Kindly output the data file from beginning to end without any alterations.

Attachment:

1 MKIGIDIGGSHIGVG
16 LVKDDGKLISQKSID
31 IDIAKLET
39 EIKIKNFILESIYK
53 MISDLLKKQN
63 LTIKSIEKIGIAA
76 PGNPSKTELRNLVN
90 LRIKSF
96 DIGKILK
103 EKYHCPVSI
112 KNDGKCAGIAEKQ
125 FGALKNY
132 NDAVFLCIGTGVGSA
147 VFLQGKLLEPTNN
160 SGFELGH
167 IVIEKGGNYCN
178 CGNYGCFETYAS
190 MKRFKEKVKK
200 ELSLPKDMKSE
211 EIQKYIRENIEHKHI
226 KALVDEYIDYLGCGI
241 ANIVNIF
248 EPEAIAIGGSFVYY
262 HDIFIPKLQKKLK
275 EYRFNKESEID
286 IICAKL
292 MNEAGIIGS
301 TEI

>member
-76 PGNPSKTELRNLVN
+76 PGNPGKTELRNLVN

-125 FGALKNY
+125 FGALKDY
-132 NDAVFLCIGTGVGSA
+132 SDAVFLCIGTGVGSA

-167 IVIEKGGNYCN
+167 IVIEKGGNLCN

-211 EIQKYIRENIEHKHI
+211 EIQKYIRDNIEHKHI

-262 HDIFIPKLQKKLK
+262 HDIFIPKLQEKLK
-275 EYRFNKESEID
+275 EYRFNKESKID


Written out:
1 MKIGIDIGGSHIGVG
16 LVKDDGKLISQKSID
31 IDIAKLET
39 EIKIKNFILESIYK
53 MISDLLKKQN
63 LTIKSIEKIGIAA
76 PGNPSKTELRNLVN
90 LRIKSF
96 DIGKILK
103 EKYHCPVSI
112 KNDGKCAGIAEKQ
125 FGALKNY
132 NDAVFLCIGTGVGSA
147 VFLQGKLLEPTNN
160 SGFELGH
167 IVIEKGGNYCN
178 CGNYGCFETYAS
190 MKRFKEKVKK
200 ELSLPKDMKSE
211 EIQKYIRENIEHKHI
226 KALVDEYIDYLGCGI
241 ANIVNIF
248 EPEAIAIGGSFVYY
262 HDIFIPKLQKKLK
275 EYRFNKESEID
286 IICAKL
292 MNEAGIIGS
301 TEI

>member
-76 PGNPSKTELRNLVN
+76 PGNPGKTELRNLVN

-125 FGALKNY
+125 FGALKDY
-132 NDAVFLCIGTGVGSA
+132 SDAVFLCIGTGVGSA

-167 IVIEKGGNYCN
+167 IVIEKGGNLCN

-211 EIQKYIRENIEHKHI
+211 EIQKYIRDNIEHKHI

-262 HDIFIPKLQKKLK
+262 HDIFIPKLQEKLK
-275 EYRFNKESEID
+275 EYRFNKESKID